Musical Improvisation as a Spiritual Path

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It took me 10 years and 5 colleges to finally get my Bachelors Degree. My struggle to fit into the system finally paid off with a degree in: Musical Improvisation as a Spiritual Path. As much as I’d like to think such a major existed in a major college, you guessed it; I made up my own major.

Any improvising musician knows that the experience of feeling the music come ‘through’ them can be a truly spiritual experience. And if the word spiritual is too charged….come on…you can at least agree it’s a freaking cool experience! It’s so magical because it’s really hard to say ‘I made that’! It’s like the music made itself and we are just the vehicle for it. Of course I’m not knocking all the years of wood shedding we’ve all put in. It’s almost like that practice room was our temple. Or labor camp. I guess it depends on our perspective, ha ha.

In any case that experience is addictive…in a good way. It leads to the feeling of true inspiration and a longing to get in ‘the groove’.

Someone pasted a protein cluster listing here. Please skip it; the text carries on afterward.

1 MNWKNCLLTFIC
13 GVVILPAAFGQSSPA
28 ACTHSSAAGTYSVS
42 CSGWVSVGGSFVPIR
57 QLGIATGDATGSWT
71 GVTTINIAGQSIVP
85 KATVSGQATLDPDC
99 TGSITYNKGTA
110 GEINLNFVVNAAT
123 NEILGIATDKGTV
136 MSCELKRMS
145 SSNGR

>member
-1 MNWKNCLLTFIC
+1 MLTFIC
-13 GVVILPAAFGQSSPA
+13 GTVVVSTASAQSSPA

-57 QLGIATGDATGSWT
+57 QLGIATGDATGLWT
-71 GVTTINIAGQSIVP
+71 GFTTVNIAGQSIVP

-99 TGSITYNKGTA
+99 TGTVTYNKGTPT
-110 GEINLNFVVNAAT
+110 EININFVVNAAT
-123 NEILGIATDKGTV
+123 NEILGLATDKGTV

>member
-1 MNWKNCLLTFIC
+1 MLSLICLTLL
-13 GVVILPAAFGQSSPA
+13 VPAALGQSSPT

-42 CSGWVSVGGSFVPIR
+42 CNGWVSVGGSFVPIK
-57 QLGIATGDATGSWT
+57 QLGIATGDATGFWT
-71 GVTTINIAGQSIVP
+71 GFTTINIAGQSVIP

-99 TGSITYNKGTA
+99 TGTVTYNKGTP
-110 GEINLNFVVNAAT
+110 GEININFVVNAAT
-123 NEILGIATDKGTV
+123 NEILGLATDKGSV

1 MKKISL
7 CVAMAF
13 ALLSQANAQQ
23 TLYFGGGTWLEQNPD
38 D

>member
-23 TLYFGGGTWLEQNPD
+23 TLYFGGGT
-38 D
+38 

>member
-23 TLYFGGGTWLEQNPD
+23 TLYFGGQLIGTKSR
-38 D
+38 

I’ve started asking our endorsers to share their musical inspiration. Greg Abate has already started sharing (see the blog below with an interview I did with him) and he will be sharing more. More of our endorsers will be sharing too.


Professional saxophone player Greg Abate playing a GAIA Tenor and DURGA Baritone True Large Chamber saxopone mouthpiece

If you have stories of musical inspiration, whether you consider them Spiritual or not, send them in to us – to my attention. I’d love to hear from you!

We will be dedicating more time and energy to this topic as it is what keeps me going in the design of our mouthpieces and other products. Imagine me running around our machine shop, meeting room, lunch room…. playing our new models for everyone, chanting, “Now that’s the sound….can’t you just FEEL it!” and you’ll get an idea of what inspires me!

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One Response to “Musical Improvisation as a Spiritual Path”

  1. Terry Harrington Says:

    1. Why did you choose to become a musician?